One was destroyed by fire in March 1962. This was the W.C. Askew house which at one time was the home of Dr. George O. ASKEW, a member of the NC State Senate (1827-32) The house was located about 5 1/2 miles east of Lewiston, 1/4 mile south of Route 308. The Askew land adjoined the Ben GILLAM land.
The Ben GILLAM house is of special interest as the birthplace of Thomas GILLAM and John GILLAM of Windsor, banker and merchant respectively. The house probably was built around 1825.
One and 1/2 miles east of the Gillam place and 10 miles from Windsor is the SPEIGHT house. My guess is that one part of this house was built around 1775, the other about 1825-30. The older part was remodeled in 1908. The wainscoting, doors and all the old inside woodwork is exceptionally fine. Names associated with this house are REV. THOMAS T. SPEIGHT at one time pastor of Republican Church, and a member of the State Senate (1912-14), JAMES SPEIGHT, who represented the county in the State Legislature, (1954- 60).
Also A.V. COBB, county treasurer (1908-12), Dr. Whitmel S. Cobb, Dentist; Whitmell Sharrock: John Freeman, sheriff of the county around 1840-50, and his son Dr. William George Freeman who was a physician in Murfreesboro. There is reason to believe that this was the home of Charles King, Sr., who died in 1817.
There was a school house in the yard and the school continued until 1907. This school was going in 1858 and probably was there much earlier. (This was the home of Francis Speight)
Two miles west of the Speight house, a small road leads south toward the Roquist Pocosin and ends at the KING house built by William KING in 1763, two hundred years ago. It has a gambrel roof and Flemish bon brick ends. It is in good original condition. Mr. and Mrs. JAMES WARD, whose house it was around 1915-40, declined to sell the paneling to colelctors fromother parts of the country. The house was bought by REV. STEPHEN BAZEMORE (1775-1862) in 1820. It is now owned by his great grandson, C.D. BAZEMORE. Rev. Stephen Bazemore was for many years pastor of Republican Church.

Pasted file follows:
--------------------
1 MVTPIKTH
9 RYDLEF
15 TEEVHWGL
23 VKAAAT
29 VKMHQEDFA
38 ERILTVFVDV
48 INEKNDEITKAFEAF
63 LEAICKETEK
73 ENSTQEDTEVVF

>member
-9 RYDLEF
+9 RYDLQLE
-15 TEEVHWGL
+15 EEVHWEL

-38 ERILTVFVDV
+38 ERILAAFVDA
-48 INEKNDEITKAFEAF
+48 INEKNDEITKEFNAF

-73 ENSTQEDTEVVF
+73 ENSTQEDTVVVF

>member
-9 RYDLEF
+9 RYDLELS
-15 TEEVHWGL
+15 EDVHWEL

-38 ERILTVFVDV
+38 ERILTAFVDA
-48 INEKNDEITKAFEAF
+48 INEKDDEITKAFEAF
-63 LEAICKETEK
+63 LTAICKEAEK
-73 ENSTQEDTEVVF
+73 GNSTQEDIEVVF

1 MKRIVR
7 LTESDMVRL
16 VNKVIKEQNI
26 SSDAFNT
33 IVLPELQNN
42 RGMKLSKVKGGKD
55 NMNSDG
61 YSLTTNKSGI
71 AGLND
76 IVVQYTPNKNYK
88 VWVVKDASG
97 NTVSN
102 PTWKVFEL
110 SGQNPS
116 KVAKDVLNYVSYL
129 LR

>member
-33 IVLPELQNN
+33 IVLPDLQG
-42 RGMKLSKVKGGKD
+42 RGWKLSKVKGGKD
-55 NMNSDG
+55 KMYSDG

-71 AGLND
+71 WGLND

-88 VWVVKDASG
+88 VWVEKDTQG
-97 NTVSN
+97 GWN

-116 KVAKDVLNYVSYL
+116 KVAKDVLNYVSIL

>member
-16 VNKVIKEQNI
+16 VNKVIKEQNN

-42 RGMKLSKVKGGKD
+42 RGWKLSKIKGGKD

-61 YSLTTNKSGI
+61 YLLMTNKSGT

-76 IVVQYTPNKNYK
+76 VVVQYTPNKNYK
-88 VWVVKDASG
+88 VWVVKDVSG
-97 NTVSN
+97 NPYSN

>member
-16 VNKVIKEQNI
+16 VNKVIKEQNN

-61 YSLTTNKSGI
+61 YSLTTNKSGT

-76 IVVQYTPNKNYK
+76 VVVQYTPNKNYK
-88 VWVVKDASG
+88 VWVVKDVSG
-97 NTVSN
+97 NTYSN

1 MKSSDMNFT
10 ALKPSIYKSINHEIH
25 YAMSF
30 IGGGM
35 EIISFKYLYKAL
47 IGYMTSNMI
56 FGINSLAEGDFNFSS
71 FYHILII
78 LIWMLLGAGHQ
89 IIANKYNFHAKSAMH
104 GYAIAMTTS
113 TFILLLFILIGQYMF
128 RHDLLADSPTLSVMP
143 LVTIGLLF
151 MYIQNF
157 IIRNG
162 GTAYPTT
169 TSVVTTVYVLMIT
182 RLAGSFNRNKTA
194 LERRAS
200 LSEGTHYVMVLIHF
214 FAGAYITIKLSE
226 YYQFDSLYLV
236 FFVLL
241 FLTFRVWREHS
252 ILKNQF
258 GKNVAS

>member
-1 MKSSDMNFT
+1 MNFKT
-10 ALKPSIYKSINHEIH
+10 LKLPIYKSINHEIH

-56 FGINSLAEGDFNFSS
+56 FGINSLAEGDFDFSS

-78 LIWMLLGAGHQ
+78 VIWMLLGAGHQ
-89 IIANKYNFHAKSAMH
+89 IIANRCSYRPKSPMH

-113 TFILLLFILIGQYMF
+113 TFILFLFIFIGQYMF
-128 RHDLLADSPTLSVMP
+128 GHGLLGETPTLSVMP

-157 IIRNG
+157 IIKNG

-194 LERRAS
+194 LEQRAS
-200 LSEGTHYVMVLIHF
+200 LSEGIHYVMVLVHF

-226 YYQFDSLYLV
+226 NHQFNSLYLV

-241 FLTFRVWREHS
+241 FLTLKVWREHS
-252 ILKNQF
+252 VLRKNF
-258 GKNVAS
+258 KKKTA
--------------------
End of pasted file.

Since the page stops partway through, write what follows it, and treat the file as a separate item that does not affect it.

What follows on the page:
On the south side of Route 308 one mile east of the King House Road, is the THEOPHILUS CHERRY house. WILLIAM SPIVEY PRITCHARD lived here around 1905. He was Bertie County Register of Deeds for several years. The house was built during the late 18th and early 19th century, is one of the best in the township. This is BUCKFIELD, a one time CLARK home. I judge that the Clarks were os some importance in the early 1800s, for on a map of NC, published in 1808, the only owrkds put down in the area that became Snakebite Township are Lumber Bridge and J. CLARK.
David Stone's home was the Hope house which is not in Snakebite Township. The line runs from the Windsor-Lewiston Road up to the front of the house, and then follows the cart path around the house a little to the West.
Back from the Windsor-Republican road, toward the south and 5 miles from Windsor, is the JEREMIAH BUNCH house dated 1807. It is a most interesting old house. REV JEREMIAH BUNCH was pastor of Republican Church around 1862-78.
One mile toward Republican, on the left is the AARON CHERRY HOUSE. On the left one mile further on toward Republican is the birthplace of R.C. BAZEMORE.
A mile east of EBENEZER is the COWAN house dated 1790. Back from the road on the left a little further on is the childhood home of Arthur TAYLOE of AULANDER, which, like the next two houses mentioned, appear to have been built in the first half of the 19th century. They are the SHERIFF BOB TAYLOE place, (3 miles East of Ebenezer on Guy's Hall Swamp, the northern border of Snakebite Township) and the JOSEPH PRITCHARD place one mile north of Snakebite.
The BRIDGERS house 1 1/2 miles west of Snakebite was older. It appears to have had fine woodwork and is nicely placed.
Dr. Thomas WHITE, PhD now retired, formerly a professor at Clemson College is living at his old homestead near Ebenezer.
Rev. GEORGE LEE who was the leading Negro Baptist minister in Washington D.C. around 1920, came from the Republican area. His father, Rev. Bryant LEE owned land in this neighborhood in 1875.
The King-Bazemore House was moved to Hope Plantation several years ago, and is now completely restored and maintained by Hope.